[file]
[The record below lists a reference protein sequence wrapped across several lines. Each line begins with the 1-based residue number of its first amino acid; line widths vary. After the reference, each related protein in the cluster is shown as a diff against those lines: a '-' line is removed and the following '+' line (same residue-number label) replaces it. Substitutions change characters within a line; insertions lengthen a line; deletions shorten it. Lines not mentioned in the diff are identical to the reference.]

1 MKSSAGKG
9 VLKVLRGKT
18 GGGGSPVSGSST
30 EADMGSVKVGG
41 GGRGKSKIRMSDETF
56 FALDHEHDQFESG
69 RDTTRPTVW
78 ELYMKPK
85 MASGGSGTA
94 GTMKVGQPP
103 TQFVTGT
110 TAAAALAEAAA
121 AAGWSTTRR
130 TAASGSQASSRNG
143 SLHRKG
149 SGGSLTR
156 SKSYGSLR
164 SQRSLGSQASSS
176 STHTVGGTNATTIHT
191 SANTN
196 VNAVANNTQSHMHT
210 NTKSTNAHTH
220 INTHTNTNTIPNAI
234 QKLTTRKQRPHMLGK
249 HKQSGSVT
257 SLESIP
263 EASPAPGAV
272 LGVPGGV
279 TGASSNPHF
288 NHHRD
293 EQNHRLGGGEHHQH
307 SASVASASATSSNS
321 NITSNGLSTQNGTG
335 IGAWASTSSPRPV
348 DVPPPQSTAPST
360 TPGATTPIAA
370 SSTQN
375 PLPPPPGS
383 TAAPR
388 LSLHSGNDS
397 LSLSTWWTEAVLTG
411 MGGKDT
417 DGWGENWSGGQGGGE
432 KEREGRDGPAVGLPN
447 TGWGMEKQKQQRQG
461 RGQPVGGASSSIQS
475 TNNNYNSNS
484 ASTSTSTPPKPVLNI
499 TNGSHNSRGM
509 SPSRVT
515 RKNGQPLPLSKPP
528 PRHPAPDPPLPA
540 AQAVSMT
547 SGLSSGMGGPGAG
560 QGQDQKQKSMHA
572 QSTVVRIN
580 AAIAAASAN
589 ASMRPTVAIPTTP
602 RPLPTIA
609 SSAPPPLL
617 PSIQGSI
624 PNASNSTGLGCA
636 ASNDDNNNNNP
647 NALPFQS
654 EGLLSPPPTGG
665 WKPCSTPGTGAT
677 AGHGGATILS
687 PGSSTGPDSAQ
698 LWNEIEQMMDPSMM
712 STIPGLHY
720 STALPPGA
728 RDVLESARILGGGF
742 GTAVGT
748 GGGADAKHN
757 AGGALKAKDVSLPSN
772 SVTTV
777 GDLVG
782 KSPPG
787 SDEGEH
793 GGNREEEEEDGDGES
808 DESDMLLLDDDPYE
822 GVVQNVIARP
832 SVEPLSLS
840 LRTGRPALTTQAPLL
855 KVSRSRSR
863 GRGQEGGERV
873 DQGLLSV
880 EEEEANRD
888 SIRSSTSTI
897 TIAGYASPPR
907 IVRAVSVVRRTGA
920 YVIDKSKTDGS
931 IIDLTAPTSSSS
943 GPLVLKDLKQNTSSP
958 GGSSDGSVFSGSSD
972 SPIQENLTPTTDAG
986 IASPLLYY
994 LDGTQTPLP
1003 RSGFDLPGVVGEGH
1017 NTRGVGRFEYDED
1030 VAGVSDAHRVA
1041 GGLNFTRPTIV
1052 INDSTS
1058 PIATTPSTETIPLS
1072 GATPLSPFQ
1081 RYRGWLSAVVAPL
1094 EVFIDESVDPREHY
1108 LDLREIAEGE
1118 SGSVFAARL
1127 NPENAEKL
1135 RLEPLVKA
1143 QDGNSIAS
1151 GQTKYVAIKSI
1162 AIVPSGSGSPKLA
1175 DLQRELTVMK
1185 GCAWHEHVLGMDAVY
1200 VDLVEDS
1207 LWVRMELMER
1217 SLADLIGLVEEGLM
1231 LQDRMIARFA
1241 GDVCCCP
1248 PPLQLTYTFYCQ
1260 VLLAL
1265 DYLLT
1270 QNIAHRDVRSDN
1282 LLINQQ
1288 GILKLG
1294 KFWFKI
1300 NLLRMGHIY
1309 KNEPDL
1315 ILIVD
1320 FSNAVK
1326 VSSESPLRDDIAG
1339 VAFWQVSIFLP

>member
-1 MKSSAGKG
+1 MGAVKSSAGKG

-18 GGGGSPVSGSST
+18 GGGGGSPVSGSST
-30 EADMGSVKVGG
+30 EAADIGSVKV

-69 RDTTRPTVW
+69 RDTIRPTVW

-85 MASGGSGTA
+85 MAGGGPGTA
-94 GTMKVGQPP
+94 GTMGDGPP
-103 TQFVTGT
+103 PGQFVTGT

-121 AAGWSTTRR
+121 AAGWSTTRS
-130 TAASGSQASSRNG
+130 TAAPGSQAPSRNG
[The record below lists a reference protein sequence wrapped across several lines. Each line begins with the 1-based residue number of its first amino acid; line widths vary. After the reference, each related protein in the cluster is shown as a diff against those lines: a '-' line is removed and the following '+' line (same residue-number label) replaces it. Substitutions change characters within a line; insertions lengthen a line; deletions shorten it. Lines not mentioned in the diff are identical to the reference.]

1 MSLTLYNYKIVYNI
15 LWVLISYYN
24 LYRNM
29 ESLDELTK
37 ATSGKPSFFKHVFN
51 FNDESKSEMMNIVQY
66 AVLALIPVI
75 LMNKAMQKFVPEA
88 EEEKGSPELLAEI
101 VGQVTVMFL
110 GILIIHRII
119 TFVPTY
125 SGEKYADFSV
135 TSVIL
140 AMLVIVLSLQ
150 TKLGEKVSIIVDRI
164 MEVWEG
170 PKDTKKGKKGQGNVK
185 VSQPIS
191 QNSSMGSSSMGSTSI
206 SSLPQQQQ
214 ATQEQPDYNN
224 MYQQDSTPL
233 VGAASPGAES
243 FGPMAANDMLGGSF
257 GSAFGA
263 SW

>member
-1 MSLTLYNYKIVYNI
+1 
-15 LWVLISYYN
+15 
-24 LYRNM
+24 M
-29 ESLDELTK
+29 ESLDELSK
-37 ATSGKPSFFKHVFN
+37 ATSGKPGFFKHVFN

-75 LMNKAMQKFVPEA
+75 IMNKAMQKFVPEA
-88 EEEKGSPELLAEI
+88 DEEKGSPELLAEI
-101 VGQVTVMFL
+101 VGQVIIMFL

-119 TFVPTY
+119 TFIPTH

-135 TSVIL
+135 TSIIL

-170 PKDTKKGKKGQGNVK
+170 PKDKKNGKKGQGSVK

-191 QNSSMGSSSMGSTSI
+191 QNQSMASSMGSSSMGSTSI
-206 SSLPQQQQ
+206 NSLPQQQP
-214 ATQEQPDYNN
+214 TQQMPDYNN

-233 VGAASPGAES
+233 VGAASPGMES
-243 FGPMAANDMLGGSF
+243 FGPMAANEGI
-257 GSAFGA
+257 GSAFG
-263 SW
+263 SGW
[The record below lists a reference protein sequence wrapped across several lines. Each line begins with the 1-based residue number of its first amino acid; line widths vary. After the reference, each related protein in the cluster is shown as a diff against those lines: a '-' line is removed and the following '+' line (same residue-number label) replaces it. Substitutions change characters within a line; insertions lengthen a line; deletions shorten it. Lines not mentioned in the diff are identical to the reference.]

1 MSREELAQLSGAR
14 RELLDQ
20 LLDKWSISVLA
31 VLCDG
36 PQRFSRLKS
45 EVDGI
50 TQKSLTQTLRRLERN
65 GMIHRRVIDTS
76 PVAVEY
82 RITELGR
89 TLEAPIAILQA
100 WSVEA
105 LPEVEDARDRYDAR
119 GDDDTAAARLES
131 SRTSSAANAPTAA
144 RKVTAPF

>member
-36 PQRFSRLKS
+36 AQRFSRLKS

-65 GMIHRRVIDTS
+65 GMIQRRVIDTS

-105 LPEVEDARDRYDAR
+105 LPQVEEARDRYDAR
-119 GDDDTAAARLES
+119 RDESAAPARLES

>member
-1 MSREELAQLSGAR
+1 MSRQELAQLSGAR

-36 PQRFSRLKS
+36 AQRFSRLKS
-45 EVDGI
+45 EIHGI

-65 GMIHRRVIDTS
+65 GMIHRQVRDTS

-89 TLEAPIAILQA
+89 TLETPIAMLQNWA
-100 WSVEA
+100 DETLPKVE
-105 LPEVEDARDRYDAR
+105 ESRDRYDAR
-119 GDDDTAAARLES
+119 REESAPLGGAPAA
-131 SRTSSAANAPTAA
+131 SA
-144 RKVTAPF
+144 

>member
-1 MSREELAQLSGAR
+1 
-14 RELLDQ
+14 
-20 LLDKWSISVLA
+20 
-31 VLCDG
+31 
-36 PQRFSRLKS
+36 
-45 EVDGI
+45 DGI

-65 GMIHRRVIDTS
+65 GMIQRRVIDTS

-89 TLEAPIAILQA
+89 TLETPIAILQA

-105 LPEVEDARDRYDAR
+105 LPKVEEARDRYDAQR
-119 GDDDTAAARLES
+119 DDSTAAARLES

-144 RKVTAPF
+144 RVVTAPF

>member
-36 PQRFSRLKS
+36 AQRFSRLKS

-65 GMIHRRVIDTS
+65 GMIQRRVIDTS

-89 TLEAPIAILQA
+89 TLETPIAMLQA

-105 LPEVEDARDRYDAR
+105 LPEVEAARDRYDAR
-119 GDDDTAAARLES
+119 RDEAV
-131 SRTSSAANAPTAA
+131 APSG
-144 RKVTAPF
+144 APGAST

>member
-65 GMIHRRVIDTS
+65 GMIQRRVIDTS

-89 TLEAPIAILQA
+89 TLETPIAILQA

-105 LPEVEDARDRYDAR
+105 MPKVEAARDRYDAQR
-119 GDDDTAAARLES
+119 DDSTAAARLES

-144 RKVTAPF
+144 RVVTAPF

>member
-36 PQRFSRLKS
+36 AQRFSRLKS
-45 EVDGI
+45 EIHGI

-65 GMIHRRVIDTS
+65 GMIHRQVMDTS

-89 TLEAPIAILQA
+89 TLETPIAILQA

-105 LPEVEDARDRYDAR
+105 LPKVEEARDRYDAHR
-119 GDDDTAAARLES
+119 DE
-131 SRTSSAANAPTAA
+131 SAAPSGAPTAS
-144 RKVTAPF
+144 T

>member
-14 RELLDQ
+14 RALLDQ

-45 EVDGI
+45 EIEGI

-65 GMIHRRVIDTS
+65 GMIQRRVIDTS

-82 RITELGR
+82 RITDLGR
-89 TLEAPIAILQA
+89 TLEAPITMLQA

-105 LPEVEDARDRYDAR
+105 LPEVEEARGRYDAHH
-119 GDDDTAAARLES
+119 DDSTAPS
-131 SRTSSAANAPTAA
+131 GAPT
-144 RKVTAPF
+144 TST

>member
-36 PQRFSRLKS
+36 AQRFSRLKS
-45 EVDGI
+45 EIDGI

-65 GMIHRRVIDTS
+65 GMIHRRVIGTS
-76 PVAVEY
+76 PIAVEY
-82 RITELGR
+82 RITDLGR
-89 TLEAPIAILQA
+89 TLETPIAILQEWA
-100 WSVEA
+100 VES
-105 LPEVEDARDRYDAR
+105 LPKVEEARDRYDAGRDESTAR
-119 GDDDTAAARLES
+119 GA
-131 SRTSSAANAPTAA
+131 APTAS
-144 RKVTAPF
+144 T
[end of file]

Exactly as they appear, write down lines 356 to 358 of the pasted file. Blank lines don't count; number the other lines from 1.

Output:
+45 EIDGI

-65 GMIHRRVIDTS
+65 GMIHRRVIGTS